Dial Press | Trade paperback, 327 pages
July 4th, 2013
Young Adult | LGBT | Fiction
Rating: 5 out of 5 Stars
At a time when AIDS is a disease the world was just waking up to, Tell the Wolves I’m Home is the story of a fourteen-year-old girl coping with the recent death of her most-beloved uncle. A painfully shy girl who’d had to live in a world where everything that was good reminded her of him. On the surface, you’ll wonder how someone would take his death so hard. But see? You need to understand the relationship between uncle and niece. What June felt for Finn was a love deeper than what nature dictates. On Finn’s side, I would even go as far as to say he considered her as his daughter. However, that’s only adding more confounding elements to what’s already a muddied emotional bond June has with her uncle.
It is about grief, and finding the means to transform the debilitating heartache into something positive and well meaning. So she shifted her focus onto Toby, a mysterious man who knew her uncle Finn better than she knew him. The story culminates into a love just as profound; she would learn to accept the many facets of love, and find comfort in the thought that love is something that can’t be defined.
This is one of those few novels that had rendered me speechless. It explored a love that was both forbidden and against the law. There wasn’t anything physically immoral that happened, but June’s feeling toward her uncle was scandalous just the same. Towards the end, June realized that it was possible to love two men just as equally. It’s still a love that’s difficult to explain, however. It’s one of the best things about this book: the innocence of June’s perspective and how she sees the world was quite inspirational. Though it was tainted by what she’d had to accept about AIDS, her detachment as she told her story makes for a sometimes unsettling honesty.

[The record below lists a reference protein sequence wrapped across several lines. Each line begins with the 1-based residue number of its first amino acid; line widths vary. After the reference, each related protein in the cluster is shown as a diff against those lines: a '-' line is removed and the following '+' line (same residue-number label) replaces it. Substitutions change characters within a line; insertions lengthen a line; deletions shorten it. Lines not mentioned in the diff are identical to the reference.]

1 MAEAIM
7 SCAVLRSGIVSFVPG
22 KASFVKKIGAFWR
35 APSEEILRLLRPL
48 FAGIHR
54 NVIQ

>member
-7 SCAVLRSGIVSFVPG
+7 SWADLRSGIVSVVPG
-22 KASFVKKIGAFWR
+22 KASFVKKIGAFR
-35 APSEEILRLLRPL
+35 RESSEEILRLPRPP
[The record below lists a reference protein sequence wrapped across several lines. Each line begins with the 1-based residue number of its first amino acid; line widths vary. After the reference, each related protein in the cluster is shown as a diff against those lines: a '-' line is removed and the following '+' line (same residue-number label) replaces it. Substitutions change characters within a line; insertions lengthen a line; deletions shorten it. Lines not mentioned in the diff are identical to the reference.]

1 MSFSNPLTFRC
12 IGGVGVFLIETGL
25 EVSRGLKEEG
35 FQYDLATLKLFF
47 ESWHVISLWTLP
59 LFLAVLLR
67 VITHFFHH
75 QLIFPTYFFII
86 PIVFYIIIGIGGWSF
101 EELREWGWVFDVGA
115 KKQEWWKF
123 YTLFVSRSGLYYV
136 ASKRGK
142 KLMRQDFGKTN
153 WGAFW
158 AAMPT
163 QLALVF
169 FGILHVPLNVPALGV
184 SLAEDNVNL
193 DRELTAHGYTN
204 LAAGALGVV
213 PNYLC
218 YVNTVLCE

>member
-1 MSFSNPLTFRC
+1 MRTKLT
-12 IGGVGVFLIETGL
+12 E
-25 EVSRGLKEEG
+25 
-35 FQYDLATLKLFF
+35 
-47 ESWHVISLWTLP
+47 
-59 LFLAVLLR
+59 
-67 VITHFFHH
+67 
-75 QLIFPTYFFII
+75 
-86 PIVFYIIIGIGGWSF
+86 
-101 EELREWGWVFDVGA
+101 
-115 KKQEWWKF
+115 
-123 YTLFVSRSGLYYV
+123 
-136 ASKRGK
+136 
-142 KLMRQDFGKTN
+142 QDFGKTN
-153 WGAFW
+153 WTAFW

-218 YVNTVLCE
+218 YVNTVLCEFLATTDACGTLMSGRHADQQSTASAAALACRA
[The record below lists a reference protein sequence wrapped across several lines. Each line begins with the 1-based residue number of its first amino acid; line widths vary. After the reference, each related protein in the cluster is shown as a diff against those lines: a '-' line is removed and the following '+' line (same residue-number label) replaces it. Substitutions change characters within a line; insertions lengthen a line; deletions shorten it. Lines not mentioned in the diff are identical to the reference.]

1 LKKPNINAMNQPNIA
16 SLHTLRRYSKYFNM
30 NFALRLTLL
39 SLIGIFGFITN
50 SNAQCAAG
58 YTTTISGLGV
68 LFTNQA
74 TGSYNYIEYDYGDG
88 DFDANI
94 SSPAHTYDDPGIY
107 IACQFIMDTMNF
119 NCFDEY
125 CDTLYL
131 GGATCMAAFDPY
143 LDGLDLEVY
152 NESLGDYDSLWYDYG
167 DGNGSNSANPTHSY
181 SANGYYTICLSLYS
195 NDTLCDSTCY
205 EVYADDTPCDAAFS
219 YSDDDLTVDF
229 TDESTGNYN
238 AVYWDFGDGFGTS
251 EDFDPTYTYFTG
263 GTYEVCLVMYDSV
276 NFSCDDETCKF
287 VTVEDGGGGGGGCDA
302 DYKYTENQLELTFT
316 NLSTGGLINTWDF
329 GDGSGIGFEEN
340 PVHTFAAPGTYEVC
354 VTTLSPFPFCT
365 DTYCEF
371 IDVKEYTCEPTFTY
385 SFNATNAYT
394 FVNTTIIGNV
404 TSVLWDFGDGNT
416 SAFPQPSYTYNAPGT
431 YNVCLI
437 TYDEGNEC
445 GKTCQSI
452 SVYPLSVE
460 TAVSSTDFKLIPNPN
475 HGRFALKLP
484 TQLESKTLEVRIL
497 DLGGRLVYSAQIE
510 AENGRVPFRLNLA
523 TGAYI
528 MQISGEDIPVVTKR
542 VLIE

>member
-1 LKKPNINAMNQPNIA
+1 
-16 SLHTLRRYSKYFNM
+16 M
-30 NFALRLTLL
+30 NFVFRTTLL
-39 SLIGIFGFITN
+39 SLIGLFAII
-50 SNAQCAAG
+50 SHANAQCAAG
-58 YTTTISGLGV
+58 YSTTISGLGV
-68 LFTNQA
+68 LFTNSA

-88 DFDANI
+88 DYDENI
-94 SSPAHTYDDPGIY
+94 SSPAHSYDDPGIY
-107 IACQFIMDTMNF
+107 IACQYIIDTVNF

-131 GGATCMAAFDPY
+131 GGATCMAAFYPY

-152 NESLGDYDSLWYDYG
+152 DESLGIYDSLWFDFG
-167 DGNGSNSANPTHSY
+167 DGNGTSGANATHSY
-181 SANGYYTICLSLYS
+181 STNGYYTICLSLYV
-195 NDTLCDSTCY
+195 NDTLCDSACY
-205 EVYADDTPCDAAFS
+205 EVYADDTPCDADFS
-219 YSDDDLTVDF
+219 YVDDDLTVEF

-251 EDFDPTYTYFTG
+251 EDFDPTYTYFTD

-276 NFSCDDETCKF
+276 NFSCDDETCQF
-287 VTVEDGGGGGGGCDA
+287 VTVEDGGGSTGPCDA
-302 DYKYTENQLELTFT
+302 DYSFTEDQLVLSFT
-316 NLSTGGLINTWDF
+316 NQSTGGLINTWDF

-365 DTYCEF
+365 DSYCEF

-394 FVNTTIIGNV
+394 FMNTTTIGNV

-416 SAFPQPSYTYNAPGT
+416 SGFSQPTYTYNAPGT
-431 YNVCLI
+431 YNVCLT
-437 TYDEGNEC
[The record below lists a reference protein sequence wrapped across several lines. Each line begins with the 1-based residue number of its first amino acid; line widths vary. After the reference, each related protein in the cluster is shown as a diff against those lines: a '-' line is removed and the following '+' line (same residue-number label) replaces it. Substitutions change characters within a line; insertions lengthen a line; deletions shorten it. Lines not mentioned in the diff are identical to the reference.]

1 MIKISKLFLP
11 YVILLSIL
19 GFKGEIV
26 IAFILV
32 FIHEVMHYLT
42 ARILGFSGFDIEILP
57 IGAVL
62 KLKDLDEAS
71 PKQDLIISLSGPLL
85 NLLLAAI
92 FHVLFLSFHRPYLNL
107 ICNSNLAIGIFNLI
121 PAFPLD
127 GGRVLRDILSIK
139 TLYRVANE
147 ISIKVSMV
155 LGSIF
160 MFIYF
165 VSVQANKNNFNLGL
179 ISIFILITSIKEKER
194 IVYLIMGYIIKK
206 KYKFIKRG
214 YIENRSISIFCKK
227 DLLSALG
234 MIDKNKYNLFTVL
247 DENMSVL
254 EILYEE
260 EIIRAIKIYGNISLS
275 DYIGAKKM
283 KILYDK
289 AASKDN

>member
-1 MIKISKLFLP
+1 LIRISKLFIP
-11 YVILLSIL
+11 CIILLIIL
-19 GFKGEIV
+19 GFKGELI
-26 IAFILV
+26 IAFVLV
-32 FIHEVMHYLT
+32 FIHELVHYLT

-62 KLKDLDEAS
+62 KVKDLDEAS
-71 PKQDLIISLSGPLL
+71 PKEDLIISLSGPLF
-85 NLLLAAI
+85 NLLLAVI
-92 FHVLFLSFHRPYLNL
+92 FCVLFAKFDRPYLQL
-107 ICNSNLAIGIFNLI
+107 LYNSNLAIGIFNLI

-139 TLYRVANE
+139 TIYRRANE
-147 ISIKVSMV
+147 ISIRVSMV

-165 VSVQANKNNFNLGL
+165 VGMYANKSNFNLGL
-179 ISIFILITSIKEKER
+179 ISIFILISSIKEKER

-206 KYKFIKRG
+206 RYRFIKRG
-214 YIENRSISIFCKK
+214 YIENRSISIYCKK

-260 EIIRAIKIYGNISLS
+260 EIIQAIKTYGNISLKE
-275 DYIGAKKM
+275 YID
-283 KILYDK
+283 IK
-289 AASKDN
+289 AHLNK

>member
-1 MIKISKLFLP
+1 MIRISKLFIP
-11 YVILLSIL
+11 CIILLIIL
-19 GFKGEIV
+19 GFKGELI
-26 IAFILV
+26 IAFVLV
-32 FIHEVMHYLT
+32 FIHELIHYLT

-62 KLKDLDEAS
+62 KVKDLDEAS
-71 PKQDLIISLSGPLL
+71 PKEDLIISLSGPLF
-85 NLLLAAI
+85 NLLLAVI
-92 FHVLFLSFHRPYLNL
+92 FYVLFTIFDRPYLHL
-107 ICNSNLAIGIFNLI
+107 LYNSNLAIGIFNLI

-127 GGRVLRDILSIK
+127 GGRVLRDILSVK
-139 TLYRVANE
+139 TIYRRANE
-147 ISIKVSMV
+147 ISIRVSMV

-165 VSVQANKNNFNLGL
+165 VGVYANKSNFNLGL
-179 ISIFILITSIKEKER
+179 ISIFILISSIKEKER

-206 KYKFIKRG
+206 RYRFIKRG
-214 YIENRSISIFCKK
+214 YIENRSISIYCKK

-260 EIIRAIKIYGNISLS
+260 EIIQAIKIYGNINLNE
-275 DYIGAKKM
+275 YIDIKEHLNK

It took me to an era where AIDS was feared as the Black Plague. It introduced me to a girl who was every bit courageous as she was scared. She let the world run her over; tell her the only person who thought her worthy was her uncle, and when he died there was no one else.
This is an emotional book; where a reader would be defenseless against the onslaught of feelings the characters would provoke. It’s a book full of lonely people trying to live life the best they can; trying to ignore the gaping hole left by a person that the readers would only know posthumously. And even though he was dead, his presence overwhelmed the pages of the novel.
June does not have a typical young adult voice; it wasn’t wrought with all the pains of growing up. The aloofness about her was a choice, and certainly not one that she held a grudge against the world. This distance was prevalent as she told her story. But for once, I wasn’t pushed further away from her plight.
Finn’s story could make your tears roll down your face unaided, Toby’s story would make you howl at the sadness of it all. Theirs is a story that lasted years, and yet seemingly unfinished. There was so much love that simply couldn’t fit in one measly book.